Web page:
The three-pore model of peritoneal transport depicts the importance of aquaporins. It assumes the capillary endothelium to be the major barrier to solute and water transport occurring through a system of pores that are classified into three broad categories: ultrasmall, small, and large pores. The abundant small pores (40 to 60 Ĺ radii) are the tortuous intercellular clefts between the endothelial cells; they are responsible for small solute transport. The ultrasmall pores (radius 3 to 5 Ĺ), also present in large numbers, are probably the transendothelial aquaporin-1. Solute free-water transport occurs across them by way of crystalloid osmosis. In addition, a few large pores (200 to 300 Ĺ radii) are present, the nature of which is not well known; macromolecules such as albumin are transported across them [Figure 3].

It is assumed that 40-50% of osmotic-induced ultrafiltration is mediated by aquaporins. As free water is transported through these pores, a drop in dialysate sodium concentration is expected to occur during the initial 60 to 90 minutes of the dwell. This phenomenon is known as sodium sieving. A dialysate/plasma sodium ratio of >0.88 correlates with an aquaporin deficiency at 60 minutes during the modified peritoneal equilibrium test.

  Conclusion Top

The recognition and understanding of renal water channels has solved the mystery of many water balance disorders. Further insights into the molecular structure and biology of aquaporins will lay a foundation for the development of future drugs.

  References Top

1.Gorin MB, Yancey SB, Cline J, Revel JP, Horwitz J. The major intrinsic protein (MIP) of the bovine lens fiber membrane: Characterization and structure based on c DNA cloning. Cell 1984;39:49-59.  Back to cited text no. 1  [PUBMED]  [FULLTEXT]
2.Agre P, Sasaki S, Chrispeels MJ. Aquaporins: A family of water channel proteins. Am J Physiol 1993;265: F461.  Back to cited text no. 2  [PUBMED]  [FULLTEXT]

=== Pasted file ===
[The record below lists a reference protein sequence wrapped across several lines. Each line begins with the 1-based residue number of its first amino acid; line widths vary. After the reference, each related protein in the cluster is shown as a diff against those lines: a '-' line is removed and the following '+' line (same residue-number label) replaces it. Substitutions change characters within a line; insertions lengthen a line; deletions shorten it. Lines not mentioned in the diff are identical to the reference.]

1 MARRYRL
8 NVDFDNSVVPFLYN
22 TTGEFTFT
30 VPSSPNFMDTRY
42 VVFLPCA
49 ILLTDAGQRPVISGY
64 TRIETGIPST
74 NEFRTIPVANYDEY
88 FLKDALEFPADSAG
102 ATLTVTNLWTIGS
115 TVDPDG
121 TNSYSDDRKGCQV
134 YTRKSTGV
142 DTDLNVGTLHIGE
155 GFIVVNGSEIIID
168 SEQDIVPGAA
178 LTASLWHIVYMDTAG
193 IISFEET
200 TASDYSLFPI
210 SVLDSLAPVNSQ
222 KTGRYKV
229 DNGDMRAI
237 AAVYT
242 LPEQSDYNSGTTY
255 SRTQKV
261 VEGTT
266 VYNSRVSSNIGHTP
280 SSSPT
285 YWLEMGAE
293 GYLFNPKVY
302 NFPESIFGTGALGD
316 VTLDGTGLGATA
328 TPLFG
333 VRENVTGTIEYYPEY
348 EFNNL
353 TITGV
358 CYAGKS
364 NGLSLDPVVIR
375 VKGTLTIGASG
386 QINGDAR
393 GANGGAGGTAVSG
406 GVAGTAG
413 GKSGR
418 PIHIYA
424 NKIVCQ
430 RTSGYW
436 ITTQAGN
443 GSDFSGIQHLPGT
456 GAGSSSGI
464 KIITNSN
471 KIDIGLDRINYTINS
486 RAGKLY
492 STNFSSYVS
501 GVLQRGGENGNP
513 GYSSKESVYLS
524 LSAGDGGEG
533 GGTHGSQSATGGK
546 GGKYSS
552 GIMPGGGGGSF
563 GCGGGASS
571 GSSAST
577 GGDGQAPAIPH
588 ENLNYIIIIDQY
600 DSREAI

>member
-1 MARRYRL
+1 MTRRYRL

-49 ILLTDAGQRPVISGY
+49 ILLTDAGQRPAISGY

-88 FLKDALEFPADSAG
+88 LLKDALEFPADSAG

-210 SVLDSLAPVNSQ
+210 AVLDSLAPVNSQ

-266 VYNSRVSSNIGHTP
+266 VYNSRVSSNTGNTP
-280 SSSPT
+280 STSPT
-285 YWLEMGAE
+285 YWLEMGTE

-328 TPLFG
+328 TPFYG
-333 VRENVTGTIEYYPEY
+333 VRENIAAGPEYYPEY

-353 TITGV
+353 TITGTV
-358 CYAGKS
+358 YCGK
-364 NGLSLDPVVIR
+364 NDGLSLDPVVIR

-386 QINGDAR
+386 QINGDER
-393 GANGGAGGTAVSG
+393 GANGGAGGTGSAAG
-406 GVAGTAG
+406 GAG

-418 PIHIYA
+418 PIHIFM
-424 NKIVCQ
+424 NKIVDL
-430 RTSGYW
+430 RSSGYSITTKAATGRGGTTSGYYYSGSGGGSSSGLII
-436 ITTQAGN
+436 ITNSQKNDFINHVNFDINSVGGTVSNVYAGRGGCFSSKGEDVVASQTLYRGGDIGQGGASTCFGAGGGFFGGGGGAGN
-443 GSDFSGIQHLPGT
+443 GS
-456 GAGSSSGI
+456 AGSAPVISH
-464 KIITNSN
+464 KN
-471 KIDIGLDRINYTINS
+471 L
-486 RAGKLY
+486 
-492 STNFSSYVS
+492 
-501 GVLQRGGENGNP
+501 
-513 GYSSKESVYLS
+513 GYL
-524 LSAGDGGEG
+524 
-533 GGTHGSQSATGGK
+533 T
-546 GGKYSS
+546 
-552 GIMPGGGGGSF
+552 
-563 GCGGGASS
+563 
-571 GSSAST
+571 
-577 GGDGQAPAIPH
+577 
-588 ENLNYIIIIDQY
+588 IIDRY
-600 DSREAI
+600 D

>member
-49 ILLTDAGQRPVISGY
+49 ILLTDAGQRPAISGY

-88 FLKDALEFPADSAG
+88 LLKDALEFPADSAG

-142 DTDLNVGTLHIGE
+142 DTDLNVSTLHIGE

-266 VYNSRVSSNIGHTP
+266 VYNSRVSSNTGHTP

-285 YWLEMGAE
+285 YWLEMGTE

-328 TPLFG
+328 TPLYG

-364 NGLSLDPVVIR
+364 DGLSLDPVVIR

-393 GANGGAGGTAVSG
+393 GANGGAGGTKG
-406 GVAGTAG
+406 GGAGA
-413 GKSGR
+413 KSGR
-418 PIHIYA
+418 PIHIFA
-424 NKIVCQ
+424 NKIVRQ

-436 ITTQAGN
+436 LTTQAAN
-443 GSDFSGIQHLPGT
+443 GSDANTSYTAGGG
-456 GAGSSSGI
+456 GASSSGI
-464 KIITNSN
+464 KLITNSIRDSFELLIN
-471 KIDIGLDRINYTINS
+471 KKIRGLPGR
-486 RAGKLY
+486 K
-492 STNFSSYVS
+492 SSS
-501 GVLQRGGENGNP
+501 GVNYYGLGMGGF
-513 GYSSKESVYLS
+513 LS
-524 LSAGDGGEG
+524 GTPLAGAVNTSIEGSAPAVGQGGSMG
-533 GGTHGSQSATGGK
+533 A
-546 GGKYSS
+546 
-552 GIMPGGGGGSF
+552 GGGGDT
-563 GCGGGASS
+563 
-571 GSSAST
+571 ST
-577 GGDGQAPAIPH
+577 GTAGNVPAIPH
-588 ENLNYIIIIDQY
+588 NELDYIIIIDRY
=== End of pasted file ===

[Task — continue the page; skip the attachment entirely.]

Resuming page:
3.Jung JS, Preston GM, Smith BL, Guggino WB, Agre P. Molecular structure of the water channel through Aquaporin CHIP: The hourglass model. J Biol Chem 1994;269:14648-54.  Back to cited text no. 3  [PUBMED]  [FULLTEXT]
4.Cabiaux V, Oberg KA, Pancoska P, Walz T, Agre P, Engel A. Secondary structures comparison of aquaporin-1 and bacteriorhodopsin: A Fourier transform infrared spectroscopy study of two- dimensional membrane crystals. Biophys J 1997;73:406-17.  Back to cited text no. 4    
5.Walz T, Hirai T, Murata K, Heyman JB, Mitsuoka K, Fujiyoshi Y, et al. The three-dimensional structure of aquaporin -1. Nature 1997;387:624-7.  Back to cited text no. 5    
6.Nielsen S, Smith BL, Christensen EI, Knepper MA, Agre P. CHIP28 water channels are localized in constitutively water-permeable segments of the nephron. J Cell Biol 1993;120:371-83.  Back to cited text no. 6  [PUBMED]  [FULLTEXT]
7.Ma T, Yang B, Gillespie A, Carlson EJ, Epstein CJ, Verkman AS. Severely impaired urinary concentrating ability in transgenic mice lacking aquaporin-1 water channels. J Biol Chem 1998;273:4296-9.  Back to cited text no. 7  [PUBMED]  [FULLTEXT]
8.Preston GM, Smith BL, Zeidel ML, Moulds JJ, Agre P. Mutations in aquaporin-1 in phenotypically normal humans without functional CHIP water channels. Science 1994;265:1585-7.  Back to cited text no. 8  [PUBMED]  [FULLTEXT]
9.King LS, Choi M, Fernandez PC, Cartron JP, Agre P. Defective urinary-concentrating ability due to a complete deficiency of aquaporin-1. N Engl J Med 2001;345:175-9.  Back to cited text no. 9  [PUBMED]  [FULLTEXT]
10.Nielsen S, Kwon TH, Christensen BM, Promeneur D, Frokiaer J, Marples D. Physiology and pathophysiology of renal aquaporins. J Am Soc Nephrol 1999;10:647-63.  Back to cited text no. 10